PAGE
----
The Attorney General’s Office of New Hampshire is “carefully reviewing” the question of whether the 14th Amendment to the U.S. Constitution could keep former President Donald Trump off the state’s ballots next year.
Originally intended to keep former Confederate officials out of the federal government after the Civil War, Section 3 of the 14th Amendment disqualifies from public office any individual who “engaged in insurrection or rebellion against” the Constitution. The Amendment was ratified in 1868.
According to a joint statement from New Hampshire’s Attorney General John Formella and Secretary of State David Scanlan, no decision has been made regarding the question of Trump’s alleged involvement in the Jan. 6, 2021, U.S. Capitol incursion, and neither office is arguing that Trump’s actions on that day should or should not preclude him from being elected president again.
The joint statement said that the state AG’s office was “reviewing the legal issues involved” at the request of the secretary of state’s office.
Both Formella and Scanlan are members of the Republican Party.
Conservative legal scholars William Baude and Michael Stokes Paulsen argued in a paper scheduled for publication in the University of Pennsylvania Law Review that Trump should, in fact, be disqualified from holding the presidency again.
Scanlan denied that claim, telling NBC that he was “not seeking to remove any names from the presidential primary ballot, and I have not said that I am seeking to remove any names from the presidential primary ballot.”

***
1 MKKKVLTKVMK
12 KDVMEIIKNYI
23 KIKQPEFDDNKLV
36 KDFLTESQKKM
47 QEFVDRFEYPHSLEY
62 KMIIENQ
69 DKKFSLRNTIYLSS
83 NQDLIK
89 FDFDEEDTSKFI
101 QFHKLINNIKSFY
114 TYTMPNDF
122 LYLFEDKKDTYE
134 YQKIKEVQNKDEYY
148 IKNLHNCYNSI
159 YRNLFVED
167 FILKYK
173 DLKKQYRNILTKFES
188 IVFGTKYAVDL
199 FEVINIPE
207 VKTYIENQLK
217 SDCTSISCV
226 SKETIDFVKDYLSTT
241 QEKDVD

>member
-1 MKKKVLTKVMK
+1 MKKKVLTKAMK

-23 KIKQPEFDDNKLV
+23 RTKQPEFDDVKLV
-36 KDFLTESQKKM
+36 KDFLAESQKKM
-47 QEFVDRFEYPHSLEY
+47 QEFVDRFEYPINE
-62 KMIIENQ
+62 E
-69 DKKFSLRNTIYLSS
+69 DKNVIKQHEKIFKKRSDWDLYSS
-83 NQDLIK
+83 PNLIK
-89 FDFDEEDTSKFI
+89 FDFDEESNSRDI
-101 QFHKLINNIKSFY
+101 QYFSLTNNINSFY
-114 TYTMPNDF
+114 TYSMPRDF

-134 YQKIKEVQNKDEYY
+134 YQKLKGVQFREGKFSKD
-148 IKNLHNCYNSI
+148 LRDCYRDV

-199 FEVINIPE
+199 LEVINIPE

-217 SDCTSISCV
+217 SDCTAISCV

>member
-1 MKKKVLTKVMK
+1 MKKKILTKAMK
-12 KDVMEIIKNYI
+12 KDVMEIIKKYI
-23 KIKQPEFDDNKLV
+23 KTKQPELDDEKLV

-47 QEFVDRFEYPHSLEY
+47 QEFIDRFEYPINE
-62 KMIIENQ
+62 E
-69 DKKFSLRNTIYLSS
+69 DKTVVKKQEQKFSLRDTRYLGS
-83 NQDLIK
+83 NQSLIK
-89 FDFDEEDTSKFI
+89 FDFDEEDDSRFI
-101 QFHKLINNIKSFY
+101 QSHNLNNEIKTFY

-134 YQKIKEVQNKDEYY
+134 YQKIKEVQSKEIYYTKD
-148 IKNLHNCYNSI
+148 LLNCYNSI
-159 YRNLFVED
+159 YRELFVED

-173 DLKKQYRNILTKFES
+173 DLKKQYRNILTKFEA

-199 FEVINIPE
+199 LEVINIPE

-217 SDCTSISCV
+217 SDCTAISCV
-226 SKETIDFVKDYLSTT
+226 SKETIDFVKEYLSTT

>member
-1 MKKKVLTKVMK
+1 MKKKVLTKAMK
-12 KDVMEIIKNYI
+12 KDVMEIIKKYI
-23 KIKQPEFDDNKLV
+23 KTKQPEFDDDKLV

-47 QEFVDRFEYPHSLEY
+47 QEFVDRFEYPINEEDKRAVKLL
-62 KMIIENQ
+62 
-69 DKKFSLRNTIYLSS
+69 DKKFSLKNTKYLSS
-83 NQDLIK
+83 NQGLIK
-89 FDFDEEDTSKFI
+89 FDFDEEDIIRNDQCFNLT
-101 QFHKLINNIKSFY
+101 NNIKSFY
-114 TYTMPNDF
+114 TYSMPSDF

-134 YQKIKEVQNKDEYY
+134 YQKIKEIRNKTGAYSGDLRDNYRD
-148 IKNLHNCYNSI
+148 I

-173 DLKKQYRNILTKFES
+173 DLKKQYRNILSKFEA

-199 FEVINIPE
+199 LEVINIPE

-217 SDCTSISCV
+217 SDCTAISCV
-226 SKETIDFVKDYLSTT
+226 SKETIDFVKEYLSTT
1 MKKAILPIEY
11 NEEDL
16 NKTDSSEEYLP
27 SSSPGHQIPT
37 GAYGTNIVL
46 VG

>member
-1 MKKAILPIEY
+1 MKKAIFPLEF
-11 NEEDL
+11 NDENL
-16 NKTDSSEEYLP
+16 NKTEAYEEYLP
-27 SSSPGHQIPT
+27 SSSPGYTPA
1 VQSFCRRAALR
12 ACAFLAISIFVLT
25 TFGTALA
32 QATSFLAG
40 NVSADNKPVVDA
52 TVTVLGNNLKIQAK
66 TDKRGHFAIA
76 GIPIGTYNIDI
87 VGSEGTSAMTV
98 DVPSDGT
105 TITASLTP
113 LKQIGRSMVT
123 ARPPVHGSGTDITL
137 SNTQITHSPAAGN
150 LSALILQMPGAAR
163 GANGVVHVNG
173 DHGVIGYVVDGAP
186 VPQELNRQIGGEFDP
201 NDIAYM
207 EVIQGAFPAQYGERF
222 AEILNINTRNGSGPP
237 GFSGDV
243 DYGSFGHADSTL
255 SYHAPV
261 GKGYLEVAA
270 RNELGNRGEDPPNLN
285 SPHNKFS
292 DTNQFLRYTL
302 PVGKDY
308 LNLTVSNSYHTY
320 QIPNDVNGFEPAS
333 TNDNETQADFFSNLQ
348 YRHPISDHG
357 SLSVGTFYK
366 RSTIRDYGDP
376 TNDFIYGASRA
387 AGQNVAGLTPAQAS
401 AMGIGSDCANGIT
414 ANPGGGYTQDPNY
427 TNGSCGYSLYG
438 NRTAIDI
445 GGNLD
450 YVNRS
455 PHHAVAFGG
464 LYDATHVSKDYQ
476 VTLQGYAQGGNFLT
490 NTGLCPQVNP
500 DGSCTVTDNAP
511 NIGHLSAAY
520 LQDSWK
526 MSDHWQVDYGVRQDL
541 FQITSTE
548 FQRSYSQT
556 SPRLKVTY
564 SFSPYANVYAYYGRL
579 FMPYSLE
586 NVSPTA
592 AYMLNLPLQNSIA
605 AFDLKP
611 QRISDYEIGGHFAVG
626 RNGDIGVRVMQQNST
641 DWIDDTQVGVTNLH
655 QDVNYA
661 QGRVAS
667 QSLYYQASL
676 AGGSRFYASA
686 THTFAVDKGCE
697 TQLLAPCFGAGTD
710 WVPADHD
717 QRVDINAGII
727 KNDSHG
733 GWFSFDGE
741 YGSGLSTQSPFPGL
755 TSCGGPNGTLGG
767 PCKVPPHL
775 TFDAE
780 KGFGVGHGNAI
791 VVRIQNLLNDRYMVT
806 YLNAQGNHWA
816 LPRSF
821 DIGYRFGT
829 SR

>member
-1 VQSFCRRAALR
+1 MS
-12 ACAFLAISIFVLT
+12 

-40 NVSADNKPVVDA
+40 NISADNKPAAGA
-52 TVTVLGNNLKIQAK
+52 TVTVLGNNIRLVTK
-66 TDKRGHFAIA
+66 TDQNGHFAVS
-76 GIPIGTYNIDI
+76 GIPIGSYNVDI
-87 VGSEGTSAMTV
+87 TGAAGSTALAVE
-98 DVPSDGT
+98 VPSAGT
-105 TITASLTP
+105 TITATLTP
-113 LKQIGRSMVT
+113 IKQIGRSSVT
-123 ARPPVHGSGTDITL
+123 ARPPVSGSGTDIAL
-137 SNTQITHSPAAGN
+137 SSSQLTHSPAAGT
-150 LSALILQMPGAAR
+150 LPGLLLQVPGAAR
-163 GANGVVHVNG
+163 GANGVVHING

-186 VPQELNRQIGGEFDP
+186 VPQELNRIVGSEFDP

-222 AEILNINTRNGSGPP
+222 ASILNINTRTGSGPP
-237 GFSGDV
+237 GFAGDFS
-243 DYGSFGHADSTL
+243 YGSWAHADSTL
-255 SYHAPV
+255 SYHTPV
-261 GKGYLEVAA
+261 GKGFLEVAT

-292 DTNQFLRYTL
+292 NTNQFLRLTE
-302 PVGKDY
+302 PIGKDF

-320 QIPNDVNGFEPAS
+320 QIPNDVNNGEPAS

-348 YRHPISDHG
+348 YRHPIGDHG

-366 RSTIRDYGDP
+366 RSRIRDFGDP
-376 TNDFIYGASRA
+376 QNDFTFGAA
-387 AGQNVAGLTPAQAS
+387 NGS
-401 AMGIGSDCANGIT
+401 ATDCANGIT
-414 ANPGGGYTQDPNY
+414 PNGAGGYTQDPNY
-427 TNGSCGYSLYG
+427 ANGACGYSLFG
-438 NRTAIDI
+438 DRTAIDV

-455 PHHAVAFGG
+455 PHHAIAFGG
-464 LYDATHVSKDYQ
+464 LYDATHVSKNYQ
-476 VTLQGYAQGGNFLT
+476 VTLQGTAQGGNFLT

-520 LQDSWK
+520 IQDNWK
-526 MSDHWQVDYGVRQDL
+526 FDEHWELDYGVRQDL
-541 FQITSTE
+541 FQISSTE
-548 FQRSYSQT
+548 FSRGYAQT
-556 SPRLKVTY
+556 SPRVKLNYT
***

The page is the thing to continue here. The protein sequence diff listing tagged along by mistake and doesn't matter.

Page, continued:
He said that his request for “appropriate legal input” from the AG’s office was so that “when the time comes to make a decision on those challenges, to qualifications, that I can respond appropriately with the facts.”
New Hampshire GOP Chairman Chris Ager appeared on Kirk’s show Monday, the same day Kirk told listeners to call the state election administration office, and said that the whole matter was a non-issue.
“I’ve talked to the secretary of state,” Ager told Kirk. “I’ve talked to the attorney general. I am very confident that all of the 14 current candidates who apply will be on our ballot.”
In a separate statement, Ager said, “I have confidence in our secretary of state and attorney general to make the right decisions.”
The statement from the attorney general and secretary of state appears in its entirety here:
Both the Secretary of State’s Office and the Attorney General’s Office are aware of public discourse regarding the potential applicability of Section Three of the Fourteenth Amendment to the United States Constitution to the upcoming presidential election cycle, including misinformation asserting or implying that the Secretary of State’s Office has already taken a position on or is seeking to take certain action with respect to Donald Trump’s candidacy for the Republican National Convention’s nomination for president in the 2024 United States Presidential Election.
Neither the Secretary of State’s Office nor the Attorney General’s Office has taken any position regarding the potential applicability of Section Three of the Fourteenth Amendment to the United States Constitution to the upcoming presidential election cycle.
The Secretary of State’s Office has requested the Attorney General’s Office to advise the Secretary of State regarding the meaning of Section Three of the Fourteenth Amendment to the United States Constitution and the provision’s potential applicability to the upcoming presidential election cycle.
The Attorney General’s Office is now carefully reviewing the legal issues involved.
The full text of Section 3 of the 14th Amendment appears here:
No person shall be a Senator or Representative in Congress, or elector of President and Vice President, or hold any office, civil or military, under the United States, or under any state, who, having previously taken an oath, as a member of Congress, or as an officer of the United States, or as a member of any state legislature, or as an executive or judicial officer of any state, to support the Constitution of the United States, shall have engaged in insurrection or rebellion against the same, or given aid or comfort to the enemies thereof. But Congress may by a vote of two-thirds of each House, remove such disability.
This article appeared originally on The Western Journal.
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